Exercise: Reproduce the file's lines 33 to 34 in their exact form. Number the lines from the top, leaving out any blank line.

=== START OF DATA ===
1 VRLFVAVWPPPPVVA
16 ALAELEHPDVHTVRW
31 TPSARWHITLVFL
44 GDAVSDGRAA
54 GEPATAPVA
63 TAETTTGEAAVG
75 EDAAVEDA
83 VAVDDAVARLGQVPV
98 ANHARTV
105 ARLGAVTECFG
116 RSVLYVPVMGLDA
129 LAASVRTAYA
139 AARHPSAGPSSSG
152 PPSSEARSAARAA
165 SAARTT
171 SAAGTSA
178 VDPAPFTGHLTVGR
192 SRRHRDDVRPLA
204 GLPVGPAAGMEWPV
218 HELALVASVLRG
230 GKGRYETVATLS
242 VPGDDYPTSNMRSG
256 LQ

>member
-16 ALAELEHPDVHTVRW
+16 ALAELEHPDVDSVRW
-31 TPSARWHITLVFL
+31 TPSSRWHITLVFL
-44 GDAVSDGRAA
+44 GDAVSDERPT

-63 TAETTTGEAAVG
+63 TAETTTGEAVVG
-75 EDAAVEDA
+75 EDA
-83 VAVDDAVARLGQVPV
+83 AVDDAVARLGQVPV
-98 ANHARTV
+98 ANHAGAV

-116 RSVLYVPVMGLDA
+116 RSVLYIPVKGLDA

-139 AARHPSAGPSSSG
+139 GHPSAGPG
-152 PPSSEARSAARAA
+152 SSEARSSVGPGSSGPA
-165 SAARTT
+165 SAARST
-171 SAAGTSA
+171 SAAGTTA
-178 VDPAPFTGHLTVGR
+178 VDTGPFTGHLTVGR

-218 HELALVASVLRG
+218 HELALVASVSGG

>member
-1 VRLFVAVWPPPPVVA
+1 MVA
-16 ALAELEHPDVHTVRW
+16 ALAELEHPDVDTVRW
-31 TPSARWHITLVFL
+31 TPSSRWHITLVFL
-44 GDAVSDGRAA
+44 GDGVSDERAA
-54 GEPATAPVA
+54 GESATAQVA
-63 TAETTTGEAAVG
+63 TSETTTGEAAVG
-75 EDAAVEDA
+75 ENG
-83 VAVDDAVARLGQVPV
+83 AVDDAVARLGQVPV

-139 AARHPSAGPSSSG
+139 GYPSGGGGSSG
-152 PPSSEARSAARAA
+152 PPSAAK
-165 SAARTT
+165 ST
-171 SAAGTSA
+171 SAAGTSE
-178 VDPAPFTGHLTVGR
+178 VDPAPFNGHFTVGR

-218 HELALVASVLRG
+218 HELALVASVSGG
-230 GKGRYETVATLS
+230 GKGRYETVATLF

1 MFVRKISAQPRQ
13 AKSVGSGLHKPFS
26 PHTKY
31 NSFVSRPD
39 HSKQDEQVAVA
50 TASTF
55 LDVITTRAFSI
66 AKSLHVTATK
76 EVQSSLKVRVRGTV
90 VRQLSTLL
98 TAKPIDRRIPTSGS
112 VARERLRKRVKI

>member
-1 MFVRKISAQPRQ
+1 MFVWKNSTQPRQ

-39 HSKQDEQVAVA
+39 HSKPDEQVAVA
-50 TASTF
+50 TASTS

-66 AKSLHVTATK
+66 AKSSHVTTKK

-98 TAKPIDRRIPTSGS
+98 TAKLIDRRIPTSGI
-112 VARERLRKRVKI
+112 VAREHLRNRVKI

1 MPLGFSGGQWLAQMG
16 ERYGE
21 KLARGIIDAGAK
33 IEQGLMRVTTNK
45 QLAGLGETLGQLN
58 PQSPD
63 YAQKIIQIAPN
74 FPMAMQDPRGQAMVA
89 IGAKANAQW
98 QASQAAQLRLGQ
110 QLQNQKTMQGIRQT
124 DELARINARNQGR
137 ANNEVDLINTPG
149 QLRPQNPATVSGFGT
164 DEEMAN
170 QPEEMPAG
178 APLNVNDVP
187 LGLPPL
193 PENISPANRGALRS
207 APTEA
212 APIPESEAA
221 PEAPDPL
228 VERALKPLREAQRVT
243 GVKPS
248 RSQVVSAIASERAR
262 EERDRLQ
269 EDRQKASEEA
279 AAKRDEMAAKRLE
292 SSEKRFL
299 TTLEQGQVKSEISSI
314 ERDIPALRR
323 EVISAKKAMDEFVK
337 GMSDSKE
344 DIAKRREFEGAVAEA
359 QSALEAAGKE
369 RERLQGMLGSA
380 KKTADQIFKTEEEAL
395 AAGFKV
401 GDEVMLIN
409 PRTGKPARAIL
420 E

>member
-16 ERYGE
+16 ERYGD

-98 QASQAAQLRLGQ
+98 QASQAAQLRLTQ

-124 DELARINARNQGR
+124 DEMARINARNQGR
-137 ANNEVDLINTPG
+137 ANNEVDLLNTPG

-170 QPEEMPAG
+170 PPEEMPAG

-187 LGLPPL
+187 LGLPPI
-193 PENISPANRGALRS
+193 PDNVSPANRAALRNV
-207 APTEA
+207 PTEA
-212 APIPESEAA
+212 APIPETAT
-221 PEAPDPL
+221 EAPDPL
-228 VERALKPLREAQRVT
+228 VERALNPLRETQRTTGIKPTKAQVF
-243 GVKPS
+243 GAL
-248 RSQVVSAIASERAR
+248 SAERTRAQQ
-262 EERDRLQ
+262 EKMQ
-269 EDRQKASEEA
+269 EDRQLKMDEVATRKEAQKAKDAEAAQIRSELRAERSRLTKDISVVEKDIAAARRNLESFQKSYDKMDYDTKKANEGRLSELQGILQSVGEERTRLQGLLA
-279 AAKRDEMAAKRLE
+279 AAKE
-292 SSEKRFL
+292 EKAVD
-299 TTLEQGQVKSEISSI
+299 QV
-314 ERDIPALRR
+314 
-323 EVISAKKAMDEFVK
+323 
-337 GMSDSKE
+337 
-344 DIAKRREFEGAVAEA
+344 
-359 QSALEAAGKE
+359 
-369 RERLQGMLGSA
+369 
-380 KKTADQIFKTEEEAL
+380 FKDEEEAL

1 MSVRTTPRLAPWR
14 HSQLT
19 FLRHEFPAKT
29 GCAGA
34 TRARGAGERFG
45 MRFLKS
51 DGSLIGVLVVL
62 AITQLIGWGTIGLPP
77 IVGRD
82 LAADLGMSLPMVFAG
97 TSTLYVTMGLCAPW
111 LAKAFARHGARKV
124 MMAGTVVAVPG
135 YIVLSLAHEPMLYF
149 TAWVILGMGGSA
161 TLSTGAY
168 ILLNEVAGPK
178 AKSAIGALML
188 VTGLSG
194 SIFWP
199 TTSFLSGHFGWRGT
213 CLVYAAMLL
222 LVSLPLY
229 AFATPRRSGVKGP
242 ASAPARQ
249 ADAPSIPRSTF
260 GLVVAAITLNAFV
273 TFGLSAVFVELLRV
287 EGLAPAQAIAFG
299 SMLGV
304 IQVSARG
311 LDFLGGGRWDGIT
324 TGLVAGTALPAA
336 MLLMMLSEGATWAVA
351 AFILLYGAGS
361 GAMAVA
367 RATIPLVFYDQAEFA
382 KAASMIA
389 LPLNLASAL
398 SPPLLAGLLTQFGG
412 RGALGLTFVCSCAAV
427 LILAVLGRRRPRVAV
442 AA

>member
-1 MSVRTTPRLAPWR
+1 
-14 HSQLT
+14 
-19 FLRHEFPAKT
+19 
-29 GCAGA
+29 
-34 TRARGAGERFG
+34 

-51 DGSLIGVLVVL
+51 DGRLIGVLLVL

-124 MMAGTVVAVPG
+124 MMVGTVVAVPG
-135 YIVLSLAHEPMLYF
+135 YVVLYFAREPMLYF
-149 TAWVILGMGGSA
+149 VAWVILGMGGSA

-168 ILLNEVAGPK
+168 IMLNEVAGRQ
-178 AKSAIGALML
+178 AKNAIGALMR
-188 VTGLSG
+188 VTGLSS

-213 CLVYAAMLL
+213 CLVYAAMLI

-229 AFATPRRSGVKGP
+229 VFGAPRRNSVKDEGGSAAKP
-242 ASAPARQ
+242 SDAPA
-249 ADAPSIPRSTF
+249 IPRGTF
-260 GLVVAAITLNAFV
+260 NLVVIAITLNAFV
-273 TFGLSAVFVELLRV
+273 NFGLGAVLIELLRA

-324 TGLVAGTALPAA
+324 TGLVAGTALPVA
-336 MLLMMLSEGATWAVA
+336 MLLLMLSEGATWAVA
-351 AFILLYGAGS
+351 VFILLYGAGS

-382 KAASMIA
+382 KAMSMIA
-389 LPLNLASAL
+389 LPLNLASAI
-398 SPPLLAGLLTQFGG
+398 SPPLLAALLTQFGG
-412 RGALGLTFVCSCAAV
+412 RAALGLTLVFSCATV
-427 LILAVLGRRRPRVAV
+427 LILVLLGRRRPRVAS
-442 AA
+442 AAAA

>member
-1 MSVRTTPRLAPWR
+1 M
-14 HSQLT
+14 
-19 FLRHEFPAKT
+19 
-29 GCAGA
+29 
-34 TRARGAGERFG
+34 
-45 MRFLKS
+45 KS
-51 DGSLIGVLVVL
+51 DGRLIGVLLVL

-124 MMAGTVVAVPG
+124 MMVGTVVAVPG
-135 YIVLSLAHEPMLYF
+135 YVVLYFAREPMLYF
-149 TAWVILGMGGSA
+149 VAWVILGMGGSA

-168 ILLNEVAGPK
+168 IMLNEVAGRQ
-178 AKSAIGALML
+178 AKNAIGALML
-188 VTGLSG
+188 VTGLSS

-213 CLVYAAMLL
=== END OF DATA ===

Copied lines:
-75 EDAAVEDA
+75 EDA